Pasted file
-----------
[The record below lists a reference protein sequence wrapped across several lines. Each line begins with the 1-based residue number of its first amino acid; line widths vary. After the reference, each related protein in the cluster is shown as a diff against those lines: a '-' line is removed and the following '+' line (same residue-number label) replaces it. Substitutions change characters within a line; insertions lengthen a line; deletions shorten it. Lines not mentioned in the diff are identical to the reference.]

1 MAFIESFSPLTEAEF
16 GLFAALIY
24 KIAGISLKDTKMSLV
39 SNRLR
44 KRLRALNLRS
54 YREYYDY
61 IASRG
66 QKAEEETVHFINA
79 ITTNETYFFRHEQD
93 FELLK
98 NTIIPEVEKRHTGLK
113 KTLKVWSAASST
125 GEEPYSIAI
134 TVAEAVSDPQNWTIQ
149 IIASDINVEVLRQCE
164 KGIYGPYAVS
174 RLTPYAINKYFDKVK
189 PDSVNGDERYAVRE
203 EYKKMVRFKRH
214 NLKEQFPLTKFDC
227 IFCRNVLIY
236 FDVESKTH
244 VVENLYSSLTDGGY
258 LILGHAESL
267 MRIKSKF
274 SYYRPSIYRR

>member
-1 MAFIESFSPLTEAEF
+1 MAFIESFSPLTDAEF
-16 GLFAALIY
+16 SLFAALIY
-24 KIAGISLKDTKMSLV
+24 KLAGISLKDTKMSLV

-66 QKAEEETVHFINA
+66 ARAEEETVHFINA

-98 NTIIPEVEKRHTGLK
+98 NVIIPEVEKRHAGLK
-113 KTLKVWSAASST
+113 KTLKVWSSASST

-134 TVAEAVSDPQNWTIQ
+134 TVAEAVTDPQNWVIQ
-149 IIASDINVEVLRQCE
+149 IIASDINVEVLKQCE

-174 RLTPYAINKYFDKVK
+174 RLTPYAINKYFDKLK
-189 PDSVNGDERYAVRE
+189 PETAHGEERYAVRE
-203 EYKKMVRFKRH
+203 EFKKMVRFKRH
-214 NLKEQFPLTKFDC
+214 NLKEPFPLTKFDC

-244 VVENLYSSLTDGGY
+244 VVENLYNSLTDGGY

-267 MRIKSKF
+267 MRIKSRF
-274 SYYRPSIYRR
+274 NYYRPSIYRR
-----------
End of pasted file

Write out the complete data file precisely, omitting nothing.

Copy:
[The record below lists a reference protein sequence wrapped across several lines. Each line begins with the 1-based residue number of its first amino acid; line widths vary. After the reference, each related protein in the cluster is shown as a diff against those lines: a '-' line is removed and the following '+' line (same residue-number label) replaces it. Substitutions change characters within a line; insertions lengthen a line; deletions shorten it. Lines not mentioned in the diff are identical to the reference.]

1 MAFIESFSPLTEAEF
16 GLFAALIY
24 KIAGISLKDTKMSLV
39 SNRLR
44 KRLRALNLRS
54 YREYYDY
61 IASRG
66 QKAEEETVHFINA
79 ITTNETYFFRHEQD
93 FELLK
98 NTIIPEVEKRHTGLK
113 KTLKVWSAASST
125 GEEPYSIAI
134 TVAEAVSDPQNWTIQ
149 IIASDINVEVLRQCE
164 KGIYGPYAVS
174 RLTPYAINKYFDKVK
189 PDSVNGDERYAVRE
203 EYKKMVRFKRH
214 NLKEQFPLTKFDC
227 IFCRNVLIY
236 FDVESKTH
244 VVENLYSSLTDGGY
258 LILGHAESL
267 MRIKSKF
274 SYYRPSIYRR

>member
-1 MAFIESFSPLTEAEF
+1 MAFIESFSPLTDAEF
-16 GLFAALIY
+16 SLFAALIY
-24 KIAGISLKDTKMSLV
+24 KLAGISLKDTKMSLV

-66 QKAEEETVHFINA
+66 ARAEEETVHFINA

-98 NTIIPEVEKRHTGLK
+98 NVIIPEVEKRHAGLK
-113 KTLKVWSAASST
+113 KTLKVWSSASST

-134 TVAEAVSDPQNWTIQ
+134 TVAEAVTDPQNWVIQ
-149 IIASDINVEVLRQCE
+149 IIASDINVEVLKQCE

-174 RLTPYAINKYFDKVK
+174 RLTPYAINKYFDKLK
-189 PDSVNGDERYAVRE
+189 PETAHGEERYAVRE
-203 EYKKMVRFKRH
+203 EFKKMVRFKRH
-214 NLKEQFPLTKFDC
+214 NLKEPFPLTKFDC

-244 VVENLYSSLTDGGY
+244 VVENLYNSLTDGGY

-267 MRIKSKF
+267 MRIKSRF
-274 SYYRPSIYRR
+274 NYYRPSIYRR